McMillin: Local United Way changes more than just its name
Nov 7, 2015 at 6:00 PM
What hasn’t changed is that whether someone lives in Wilson County, Putnam County, Smith County or elsewhere in our service area, a donor can expect and depend on their donation going to where they wish, which is usually where they live.
With fresh employees – we’re still only a three-person office – comes new ideas and new responsibilities. This year our United Way is rolling a new web-based application process. This will mark only the second year of going completely digital and the first year of being online.
If you’re a donor, you probably don’t care, but if you’re an applying organization, the difference means no paper has to be expelled which is good for a few forests around the world and also good for small organizations that, perhaps, don’t have a lot of storage space to keep up with their reference files of applied grants.
Of course when you’re making this kind of change you might as well take care of updating the grant process as a whole so that the information you’re seeking is better suited for donors.
With that in mind, the new application is a two part process designed to collect those organizations making the most positive impact on our communities and then allowing them to move forward to give us their expert opinions as to why and how United Way can help support their much-needed cause.
In return, donors will have better and more detailed information from these organizations in order to make giving choices easier in the future and should help our communities by locating and quantifying areas of need.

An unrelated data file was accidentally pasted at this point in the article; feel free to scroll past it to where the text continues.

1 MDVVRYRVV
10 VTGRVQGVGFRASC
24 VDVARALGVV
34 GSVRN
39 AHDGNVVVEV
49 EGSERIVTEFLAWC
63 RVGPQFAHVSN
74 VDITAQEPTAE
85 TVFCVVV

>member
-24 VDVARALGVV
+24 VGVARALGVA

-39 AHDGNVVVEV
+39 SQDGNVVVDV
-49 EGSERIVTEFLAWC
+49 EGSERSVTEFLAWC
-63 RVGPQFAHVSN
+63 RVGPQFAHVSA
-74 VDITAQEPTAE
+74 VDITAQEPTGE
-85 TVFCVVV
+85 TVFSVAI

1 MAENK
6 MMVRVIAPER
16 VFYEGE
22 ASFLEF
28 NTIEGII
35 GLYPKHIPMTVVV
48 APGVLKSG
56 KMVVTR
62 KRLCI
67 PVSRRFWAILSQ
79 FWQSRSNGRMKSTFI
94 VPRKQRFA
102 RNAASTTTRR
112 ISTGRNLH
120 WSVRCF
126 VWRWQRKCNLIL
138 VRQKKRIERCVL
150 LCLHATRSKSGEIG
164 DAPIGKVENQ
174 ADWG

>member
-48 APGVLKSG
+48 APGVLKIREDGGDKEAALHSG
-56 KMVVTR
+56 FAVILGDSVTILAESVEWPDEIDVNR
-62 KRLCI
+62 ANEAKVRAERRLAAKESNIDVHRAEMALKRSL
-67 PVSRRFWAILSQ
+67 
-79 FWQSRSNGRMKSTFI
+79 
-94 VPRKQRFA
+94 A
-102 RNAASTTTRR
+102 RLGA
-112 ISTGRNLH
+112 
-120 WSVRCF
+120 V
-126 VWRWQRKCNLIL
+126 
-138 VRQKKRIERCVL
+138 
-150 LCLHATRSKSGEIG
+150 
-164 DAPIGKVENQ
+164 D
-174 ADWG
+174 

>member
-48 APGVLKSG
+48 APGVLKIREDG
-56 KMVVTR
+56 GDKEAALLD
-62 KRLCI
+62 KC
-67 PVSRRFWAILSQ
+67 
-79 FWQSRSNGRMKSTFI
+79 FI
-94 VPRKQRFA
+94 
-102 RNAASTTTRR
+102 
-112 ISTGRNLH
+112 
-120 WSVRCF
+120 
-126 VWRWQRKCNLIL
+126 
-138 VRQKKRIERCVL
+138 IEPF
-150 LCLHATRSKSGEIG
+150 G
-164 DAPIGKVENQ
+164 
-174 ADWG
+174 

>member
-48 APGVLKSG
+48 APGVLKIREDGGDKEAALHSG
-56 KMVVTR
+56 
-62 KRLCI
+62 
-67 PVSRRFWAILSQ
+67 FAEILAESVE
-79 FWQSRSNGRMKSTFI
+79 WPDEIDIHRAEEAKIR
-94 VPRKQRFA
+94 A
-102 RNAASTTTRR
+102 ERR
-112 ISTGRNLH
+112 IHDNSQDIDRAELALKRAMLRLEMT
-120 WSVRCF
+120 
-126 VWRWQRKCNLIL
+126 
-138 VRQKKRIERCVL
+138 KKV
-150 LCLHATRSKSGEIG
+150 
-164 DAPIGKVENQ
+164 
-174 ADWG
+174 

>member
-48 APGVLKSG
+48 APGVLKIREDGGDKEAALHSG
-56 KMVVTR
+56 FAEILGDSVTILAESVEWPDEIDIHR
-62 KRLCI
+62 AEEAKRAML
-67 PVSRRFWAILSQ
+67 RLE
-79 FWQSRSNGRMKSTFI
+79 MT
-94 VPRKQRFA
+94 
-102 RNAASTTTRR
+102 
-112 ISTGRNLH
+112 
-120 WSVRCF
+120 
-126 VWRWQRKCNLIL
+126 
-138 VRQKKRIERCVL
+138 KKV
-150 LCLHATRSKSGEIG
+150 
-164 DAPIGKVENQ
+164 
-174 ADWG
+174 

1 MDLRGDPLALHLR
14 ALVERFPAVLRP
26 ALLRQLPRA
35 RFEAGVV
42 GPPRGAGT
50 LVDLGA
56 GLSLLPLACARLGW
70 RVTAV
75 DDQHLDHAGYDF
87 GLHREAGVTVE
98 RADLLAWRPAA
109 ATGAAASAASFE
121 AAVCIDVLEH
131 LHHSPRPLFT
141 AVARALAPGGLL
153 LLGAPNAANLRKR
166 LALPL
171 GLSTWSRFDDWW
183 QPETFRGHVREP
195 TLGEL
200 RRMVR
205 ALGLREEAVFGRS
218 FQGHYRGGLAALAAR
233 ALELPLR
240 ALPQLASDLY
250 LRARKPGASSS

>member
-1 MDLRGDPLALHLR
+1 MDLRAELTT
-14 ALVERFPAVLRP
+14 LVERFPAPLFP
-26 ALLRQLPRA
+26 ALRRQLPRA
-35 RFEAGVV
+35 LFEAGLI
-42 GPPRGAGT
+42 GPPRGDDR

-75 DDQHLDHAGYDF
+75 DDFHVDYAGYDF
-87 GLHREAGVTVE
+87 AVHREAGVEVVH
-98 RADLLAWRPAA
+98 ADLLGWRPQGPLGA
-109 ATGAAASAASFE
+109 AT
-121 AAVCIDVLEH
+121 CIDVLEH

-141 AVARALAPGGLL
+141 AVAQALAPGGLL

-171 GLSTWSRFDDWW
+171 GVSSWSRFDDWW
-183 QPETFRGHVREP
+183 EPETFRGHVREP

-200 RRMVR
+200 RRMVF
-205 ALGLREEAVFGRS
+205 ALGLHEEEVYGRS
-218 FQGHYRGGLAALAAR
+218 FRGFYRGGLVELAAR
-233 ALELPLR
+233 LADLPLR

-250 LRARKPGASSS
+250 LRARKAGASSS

For organizations applying for their specific programs, since the forms have been streamlined, the amount of time needed to complete the application is probably a wash in comparison to the old way applying for funds. It’s not enough to just do good deeds, our hope is that our United Way will become the go-to location when someone needs to know specifics about what the areas of need are in our county.
Of course, our allocations process in which we enlist tens of community volunteers to inspect, visit and evaluate local program facilitators will change to become more efficient, but the basic concept will always remain the same. Local money stays locally vested in donors’ communities doing only the work they wish and they, the donors, have the final say over what needs are the most pressing and deserving of aid.
Indeed, this whole year to date has incorporated many changes. Some are difficult and take a little getting used to, but the whole of our United Way is becoming stronger and more efficient for our communities and our donors.
To learn more about United Way of Wilson County and the Upper Cumberland, visit givetouwwc.org. While you’re there, consider a donation to help in one our focus areas, education, income, health or rebuilding lives.
John McMillin is president of the United Way of Wilson County and the Upper Cumberland. Email him at [email protected].